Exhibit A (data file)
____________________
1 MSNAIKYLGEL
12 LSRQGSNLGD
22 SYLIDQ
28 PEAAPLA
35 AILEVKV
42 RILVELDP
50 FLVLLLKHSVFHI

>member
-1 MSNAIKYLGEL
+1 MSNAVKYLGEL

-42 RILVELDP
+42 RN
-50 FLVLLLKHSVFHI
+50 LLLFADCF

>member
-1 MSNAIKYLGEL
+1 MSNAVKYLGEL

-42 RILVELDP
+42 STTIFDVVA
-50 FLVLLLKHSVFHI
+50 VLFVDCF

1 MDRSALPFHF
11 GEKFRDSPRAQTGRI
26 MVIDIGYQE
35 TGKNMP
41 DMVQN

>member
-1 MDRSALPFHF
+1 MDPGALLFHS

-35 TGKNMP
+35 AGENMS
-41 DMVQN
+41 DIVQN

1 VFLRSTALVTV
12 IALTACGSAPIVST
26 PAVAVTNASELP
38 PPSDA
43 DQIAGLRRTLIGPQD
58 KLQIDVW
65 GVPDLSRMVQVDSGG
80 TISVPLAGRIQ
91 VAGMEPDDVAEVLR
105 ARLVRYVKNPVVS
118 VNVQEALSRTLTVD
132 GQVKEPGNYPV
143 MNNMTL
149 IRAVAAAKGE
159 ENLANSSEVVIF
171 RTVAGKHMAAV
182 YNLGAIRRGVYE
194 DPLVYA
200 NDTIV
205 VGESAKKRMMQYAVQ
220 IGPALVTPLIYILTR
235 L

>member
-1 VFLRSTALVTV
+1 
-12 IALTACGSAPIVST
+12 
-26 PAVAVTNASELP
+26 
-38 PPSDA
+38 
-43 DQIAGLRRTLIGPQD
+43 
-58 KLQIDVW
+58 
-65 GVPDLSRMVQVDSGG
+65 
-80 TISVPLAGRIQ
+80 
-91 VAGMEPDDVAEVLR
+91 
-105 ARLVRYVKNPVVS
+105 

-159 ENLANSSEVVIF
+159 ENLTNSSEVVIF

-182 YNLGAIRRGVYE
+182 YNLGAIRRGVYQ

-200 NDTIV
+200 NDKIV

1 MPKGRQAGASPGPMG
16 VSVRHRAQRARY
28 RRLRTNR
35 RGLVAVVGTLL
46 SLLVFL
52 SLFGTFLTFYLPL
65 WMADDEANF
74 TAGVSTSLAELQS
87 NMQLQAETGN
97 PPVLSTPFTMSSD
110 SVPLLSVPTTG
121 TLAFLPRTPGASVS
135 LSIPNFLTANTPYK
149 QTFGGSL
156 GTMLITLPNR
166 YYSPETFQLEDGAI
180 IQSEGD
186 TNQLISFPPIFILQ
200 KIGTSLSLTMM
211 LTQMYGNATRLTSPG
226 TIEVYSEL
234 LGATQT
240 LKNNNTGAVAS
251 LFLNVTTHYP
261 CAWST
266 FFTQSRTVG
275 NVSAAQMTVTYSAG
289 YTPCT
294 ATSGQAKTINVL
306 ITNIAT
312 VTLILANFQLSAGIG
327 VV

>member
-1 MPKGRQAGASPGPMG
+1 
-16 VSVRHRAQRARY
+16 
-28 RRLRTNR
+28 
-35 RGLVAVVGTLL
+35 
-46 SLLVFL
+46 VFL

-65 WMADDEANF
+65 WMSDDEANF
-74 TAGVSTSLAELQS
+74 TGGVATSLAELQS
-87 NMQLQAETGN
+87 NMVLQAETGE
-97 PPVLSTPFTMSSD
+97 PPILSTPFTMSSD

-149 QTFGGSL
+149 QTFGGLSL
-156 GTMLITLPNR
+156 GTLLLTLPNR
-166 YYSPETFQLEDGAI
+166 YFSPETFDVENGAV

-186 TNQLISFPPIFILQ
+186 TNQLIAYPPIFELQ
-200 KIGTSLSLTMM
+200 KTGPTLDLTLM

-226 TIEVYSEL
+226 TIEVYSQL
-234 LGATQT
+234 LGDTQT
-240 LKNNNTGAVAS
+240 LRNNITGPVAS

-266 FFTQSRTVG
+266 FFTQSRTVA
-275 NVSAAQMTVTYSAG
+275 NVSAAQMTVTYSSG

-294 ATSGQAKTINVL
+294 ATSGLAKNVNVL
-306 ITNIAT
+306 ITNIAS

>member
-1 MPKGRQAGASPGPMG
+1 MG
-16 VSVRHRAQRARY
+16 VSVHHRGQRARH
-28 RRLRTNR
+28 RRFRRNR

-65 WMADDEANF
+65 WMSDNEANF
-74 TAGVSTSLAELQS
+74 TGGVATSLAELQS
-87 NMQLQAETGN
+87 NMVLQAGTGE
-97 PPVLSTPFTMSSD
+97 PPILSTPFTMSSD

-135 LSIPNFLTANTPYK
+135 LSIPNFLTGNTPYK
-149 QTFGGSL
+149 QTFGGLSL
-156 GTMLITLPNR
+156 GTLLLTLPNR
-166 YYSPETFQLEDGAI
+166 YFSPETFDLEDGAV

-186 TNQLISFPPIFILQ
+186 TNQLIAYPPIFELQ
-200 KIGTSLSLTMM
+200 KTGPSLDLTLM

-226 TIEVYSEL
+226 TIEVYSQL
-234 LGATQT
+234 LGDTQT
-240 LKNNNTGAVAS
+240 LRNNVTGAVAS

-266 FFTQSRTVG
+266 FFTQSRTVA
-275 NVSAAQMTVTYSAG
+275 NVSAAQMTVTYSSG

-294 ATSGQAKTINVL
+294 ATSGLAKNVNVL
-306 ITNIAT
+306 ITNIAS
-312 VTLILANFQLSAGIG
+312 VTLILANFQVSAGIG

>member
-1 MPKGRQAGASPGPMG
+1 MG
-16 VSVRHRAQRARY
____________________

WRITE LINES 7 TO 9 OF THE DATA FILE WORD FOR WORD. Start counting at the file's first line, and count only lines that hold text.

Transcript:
50 FLVLLLKHSVFHI

>member
-1 MSNAIKYLGEL